Shawn Warren, a teaching pro based out of Falmouth Country Club, will compete in the Live and Work in Maine Open, a PGA Korn Ferry Tour event, at Falmouth Country Club. Gregory Rec/Staff Photographer

Two Portland-area golf professionals with experience playing in the PGA Championship have been granted sponsor exemptions to play in the Live and Work in Maine Open, a Korn Ferry Tour event, at Falmouth Country Club.

Shawn Warren, a teaching pro based out of Falmouth Country Club, and Portland Country Club head professional Dan Venezio will be in the 156-player field when the 72-hole tournament runs June 24-27.

Warren, 36, of Portland, is a four-time New England PGA Section Player of the Year, most recently in 2018 when he qualified for the PGA Championship. Warren was also selected to be one of 20 club professionals to play in the 2020 PGA (normal qualifying was not held because of the coronavirus pandemic).

Warren, who grew up in Windham and won the 2004 Maine Open as an amateur and the 2006 Maine Amateur, said he had hoped he might get a sponsor’s exemption but did not feel it was a given.

“Being a guy from Maine and having the tournament at my home golf course, and having won multiple players of the year in New England, I was thinking it would make sense, but it wasn’t really up to me,” Warren said, noting sponsors have the right to invite who they want. “I’m flattered it was me this year.”

Dan Venezio is the head pro at Portland Country Club.  Courtesy of Shamrock Sports

Venezio, 36, of Portland, qualified for the 2015 PGA Championship when he was an assistant pro at Myopia Hunt Club in Hamilton, Massachusetts. Venezio became the head pro at Portland Country Club in 2016.


“It really is an honor to be selected and I’ve played against Shawn in numerous events across the years, and it will nice to have him alongside and we’ll try to represent Portland, Maine golf, and, for me, the members of the Portland Country Club,” Venezio said.

Warren and Venezio are the two unrestricted sponsor’s exemptions allowed for a Korn Ferry Tour event, with the only criteria being that the golfer’s handicap has to be zero or lower. Pros who routinely shoot under par have a negative handicap.

The tournament also gets two restricted exemptions.

‘Those are players who have qualified for the Korn Ferry Tour or the PGA Tour but for one reason or another they’re on the outside, and not in active status,” said tournament director Brian Corcoran, the CEO of Shamrock Sports and Entertainment, the group managing the tournament. “We were looking for Korn Ferry guys with roots down to New England.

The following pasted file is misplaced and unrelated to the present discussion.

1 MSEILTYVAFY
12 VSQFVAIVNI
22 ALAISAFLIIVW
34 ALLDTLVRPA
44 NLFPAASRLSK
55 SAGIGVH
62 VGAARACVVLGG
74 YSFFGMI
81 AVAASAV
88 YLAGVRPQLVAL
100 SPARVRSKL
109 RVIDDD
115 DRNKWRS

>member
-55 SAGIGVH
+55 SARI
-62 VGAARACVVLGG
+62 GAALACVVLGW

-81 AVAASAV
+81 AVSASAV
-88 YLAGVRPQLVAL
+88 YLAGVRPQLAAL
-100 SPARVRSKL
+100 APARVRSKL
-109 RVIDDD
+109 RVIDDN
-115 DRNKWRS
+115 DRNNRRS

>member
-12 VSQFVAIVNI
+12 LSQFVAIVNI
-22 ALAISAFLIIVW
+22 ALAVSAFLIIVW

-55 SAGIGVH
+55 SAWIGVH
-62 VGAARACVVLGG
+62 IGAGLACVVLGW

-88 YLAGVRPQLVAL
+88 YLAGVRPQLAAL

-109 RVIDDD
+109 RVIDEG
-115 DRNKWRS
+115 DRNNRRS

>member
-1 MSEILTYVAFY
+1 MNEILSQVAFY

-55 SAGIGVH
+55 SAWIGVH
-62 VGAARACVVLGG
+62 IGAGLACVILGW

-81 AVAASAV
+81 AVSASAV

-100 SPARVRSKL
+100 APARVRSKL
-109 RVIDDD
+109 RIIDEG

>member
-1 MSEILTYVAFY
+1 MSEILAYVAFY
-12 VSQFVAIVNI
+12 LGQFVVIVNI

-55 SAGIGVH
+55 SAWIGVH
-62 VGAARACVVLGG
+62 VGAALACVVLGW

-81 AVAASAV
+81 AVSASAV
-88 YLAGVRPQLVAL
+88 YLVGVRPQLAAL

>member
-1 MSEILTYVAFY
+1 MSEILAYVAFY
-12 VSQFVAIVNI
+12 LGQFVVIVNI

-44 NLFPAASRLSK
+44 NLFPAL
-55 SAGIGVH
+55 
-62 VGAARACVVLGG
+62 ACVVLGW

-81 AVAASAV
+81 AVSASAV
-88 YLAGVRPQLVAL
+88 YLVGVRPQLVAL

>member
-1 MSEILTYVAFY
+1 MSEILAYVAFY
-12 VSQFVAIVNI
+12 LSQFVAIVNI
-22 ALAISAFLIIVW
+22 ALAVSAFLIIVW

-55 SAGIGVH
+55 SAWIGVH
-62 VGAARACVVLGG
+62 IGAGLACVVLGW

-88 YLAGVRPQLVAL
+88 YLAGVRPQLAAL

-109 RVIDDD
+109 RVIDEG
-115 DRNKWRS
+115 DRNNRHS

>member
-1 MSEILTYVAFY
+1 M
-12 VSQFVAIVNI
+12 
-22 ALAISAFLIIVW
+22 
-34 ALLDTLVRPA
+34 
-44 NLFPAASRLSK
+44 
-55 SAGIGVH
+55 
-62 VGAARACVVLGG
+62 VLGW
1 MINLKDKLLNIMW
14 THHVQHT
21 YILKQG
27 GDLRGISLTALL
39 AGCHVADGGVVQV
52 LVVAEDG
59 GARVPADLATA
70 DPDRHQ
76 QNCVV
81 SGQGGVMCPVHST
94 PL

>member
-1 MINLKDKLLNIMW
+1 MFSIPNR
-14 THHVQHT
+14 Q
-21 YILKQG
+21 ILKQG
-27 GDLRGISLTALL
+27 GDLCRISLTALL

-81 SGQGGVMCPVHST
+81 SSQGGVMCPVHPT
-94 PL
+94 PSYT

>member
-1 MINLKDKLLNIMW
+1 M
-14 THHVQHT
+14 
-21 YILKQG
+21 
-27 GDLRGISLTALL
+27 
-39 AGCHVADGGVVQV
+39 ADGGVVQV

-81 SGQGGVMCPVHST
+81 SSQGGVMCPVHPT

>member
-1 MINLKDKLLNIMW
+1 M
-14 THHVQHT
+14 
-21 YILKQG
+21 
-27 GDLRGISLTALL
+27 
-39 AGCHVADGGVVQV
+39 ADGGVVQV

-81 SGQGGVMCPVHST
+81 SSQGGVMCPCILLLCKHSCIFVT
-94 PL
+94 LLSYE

Jon Curran of Hopkinton, Massachusetts, and David Pastore of Greenwich, Connecticut, were granted the restricted exemptions for the tournament, which has a total purse of $600,000 and will pay $108,000 to the winner.

Curran, 34, is a former winner on the Korn Ferry Tour (when it was know as the Tour) and finished 12th on the tour’s money list in 2014 to earn his PGA Tour card. He twice lost in playoffs on the PGA Tour, at the 2015 Puerto Rican Open and the 2016 Memorial Open. Curran ranked 66th on the PGA Tour in 2016, making over $1.9 million. Since then, he has struggled with his game and a significant rib injury. In 2020 and 2021, Curran has played in one Korn Ferry Tour event.


Pastore, 29, finished seventh in points on the 2019 Mackenzie Tour – PGA Tour Canada and has made four PGA Tour starts and three Korn Ferry starts in his career.

Warren said that being on the grounds at Falmouth Country Club on a daily basis, he feels and hears the excitement building for the Live and Work in Maine Open. But he’s still not sure the general golfing public recognizes just how talented the Korn Ferry Tour players are.

The Korn Ferry Tour is one step down from the PGA Tour, somewhat akin to the Triple-A level of professional baseball. The top 25 players in the regular season earn PGA Tour cards, and another 25 tour cards are earned at the Korn Ferry Tour finals.

“The field is going to be extremely strong,” Warren said. “There will be a player out here at Falmouth who in the next five years will be on the Ryder Cup (team), probably someone else who will win a major in the next five years. The quality of golf will be above and beyond what people expect.”

For his part, Venezio said his trip to the 2015 PGA Championship at Whistling Straits (where he shot 89 and 76 and did not make the cut) taught him some perspective that he’ll try to use at the Live and Work in Maine Open.

“I told myself if I got that type of opportunity again, I would go in with a different mindset, not worrying about the level of competition,” Venezio said. “This time, it’s not my accolades versus their accolades. Just go out and play my game to the best of my ability.”

An additional 10 players will make the field via a Monday qualifier on June 21, which will be held at The Ledges in York. Warren said he had been planning to compete in the qualifier. In 2019, he played in his lone Korn Ferry event in Findley Lake, New York, after making it through a Monday qualifier. Warren shot 2-under for two rounds but missed the cut by three strokes.

“There will be a deep field at The Ledges,” Warren predicted. “They’ll come from Europe. They’ll come from California. They will come from all over the U.S.”

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